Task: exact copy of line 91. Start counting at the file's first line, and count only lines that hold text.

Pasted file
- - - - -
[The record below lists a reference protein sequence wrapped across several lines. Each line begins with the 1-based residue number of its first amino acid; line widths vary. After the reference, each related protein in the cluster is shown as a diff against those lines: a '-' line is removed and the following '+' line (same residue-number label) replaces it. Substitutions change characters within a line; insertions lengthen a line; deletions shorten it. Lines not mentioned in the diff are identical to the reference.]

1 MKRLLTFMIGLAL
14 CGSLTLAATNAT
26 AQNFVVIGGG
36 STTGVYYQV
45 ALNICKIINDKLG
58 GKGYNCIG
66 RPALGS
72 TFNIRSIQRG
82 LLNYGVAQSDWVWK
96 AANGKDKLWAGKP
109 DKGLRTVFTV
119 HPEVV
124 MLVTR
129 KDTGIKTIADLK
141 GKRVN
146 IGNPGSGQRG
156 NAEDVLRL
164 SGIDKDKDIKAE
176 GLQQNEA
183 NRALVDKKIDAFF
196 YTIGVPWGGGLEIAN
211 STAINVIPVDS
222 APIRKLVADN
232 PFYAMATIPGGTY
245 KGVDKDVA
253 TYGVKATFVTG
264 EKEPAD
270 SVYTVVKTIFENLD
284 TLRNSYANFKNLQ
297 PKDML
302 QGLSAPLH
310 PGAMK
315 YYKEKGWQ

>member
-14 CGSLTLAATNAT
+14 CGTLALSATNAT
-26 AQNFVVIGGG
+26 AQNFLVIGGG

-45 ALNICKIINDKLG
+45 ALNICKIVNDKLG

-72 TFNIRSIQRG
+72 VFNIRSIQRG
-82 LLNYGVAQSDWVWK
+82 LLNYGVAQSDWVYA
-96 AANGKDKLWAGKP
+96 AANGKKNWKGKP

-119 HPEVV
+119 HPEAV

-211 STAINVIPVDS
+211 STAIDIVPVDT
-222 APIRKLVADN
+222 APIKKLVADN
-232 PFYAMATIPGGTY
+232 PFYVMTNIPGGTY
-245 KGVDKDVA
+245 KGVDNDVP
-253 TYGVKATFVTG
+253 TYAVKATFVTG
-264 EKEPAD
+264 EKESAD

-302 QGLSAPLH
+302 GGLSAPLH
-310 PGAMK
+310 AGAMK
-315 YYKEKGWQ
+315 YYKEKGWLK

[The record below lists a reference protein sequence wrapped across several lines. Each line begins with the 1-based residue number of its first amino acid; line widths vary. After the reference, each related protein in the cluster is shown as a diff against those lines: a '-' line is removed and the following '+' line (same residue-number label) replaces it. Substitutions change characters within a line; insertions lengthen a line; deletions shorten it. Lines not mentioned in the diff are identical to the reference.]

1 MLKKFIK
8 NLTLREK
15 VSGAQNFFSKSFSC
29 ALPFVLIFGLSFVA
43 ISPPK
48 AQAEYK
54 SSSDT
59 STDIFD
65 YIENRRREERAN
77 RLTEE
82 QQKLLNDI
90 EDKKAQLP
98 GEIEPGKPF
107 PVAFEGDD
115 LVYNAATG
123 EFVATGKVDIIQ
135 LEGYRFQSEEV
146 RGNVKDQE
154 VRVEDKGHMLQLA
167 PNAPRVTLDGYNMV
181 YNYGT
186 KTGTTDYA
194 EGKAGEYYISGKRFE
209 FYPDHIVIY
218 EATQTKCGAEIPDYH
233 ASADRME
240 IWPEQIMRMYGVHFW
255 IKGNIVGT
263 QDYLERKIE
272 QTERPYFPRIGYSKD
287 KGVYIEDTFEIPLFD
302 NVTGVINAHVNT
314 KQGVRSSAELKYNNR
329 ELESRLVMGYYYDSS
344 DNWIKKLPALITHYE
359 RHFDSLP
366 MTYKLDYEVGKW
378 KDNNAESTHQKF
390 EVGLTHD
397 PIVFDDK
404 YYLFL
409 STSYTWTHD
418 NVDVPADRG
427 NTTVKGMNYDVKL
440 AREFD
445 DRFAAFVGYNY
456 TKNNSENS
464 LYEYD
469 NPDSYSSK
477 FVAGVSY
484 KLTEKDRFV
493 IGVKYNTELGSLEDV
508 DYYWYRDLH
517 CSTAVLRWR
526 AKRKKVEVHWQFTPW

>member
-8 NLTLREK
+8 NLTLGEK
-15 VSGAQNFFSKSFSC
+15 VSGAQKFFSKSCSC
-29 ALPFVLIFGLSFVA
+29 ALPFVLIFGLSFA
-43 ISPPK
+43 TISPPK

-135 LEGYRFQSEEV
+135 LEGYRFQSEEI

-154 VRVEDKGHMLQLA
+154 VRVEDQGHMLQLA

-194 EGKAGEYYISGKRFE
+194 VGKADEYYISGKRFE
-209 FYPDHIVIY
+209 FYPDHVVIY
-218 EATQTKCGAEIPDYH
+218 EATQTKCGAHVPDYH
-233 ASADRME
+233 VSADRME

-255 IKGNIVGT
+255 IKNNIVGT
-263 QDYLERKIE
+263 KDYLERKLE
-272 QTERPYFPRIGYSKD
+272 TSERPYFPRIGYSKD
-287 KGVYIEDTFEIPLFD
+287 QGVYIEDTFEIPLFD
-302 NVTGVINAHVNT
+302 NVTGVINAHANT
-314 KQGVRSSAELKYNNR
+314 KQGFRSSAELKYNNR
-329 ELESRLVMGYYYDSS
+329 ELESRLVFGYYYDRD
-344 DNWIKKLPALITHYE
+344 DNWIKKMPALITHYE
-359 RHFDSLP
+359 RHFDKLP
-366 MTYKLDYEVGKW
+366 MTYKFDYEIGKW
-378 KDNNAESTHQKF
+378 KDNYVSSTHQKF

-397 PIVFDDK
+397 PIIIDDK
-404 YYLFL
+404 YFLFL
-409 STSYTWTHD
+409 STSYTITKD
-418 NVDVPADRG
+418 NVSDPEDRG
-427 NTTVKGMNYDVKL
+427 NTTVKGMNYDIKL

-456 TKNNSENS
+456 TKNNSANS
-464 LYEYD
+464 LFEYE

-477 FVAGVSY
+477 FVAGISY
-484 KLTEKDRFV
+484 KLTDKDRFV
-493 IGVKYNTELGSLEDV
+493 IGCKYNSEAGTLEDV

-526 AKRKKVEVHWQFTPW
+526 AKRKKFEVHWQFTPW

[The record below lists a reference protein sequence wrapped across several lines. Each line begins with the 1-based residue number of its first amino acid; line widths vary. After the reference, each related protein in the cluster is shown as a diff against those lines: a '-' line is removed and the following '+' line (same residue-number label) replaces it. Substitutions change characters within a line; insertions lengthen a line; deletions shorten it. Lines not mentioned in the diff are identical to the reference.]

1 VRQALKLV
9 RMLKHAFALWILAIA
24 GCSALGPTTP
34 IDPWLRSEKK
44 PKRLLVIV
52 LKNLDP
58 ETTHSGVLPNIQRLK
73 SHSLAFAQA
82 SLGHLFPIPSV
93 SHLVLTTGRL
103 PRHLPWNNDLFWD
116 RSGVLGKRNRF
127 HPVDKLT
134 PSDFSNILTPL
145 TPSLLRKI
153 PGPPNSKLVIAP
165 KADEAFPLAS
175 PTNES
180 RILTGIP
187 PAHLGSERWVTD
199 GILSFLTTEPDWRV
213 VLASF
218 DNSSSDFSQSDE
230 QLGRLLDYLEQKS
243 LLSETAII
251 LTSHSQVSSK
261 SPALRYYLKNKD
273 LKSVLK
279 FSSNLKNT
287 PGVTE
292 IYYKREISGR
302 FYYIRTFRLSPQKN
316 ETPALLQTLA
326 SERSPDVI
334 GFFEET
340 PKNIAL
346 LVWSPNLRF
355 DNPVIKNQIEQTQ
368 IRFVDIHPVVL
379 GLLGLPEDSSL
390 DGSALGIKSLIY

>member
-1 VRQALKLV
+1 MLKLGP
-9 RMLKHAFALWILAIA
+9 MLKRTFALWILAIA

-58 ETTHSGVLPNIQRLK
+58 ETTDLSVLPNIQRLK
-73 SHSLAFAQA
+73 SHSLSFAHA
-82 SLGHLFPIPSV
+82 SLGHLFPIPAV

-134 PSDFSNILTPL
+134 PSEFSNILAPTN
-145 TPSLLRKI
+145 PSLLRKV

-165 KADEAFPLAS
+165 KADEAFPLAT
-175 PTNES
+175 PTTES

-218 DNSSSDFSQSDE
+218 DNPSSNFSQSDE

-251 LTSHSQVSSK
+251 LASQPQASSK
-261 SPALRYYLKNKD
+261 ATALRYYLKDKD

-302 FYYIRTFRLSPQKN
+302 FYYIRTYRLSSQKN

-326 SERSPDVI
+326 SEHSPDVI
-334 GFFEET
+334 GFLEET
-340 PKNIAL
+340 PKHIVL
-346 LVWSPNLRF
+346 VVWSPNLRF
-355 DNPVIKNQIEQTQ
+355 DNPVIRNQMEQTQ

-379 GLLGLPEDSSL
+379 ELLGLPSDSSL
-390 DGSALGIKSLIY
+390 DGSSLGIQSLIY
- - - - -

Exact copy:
194 EGKAGEYYISGKRFE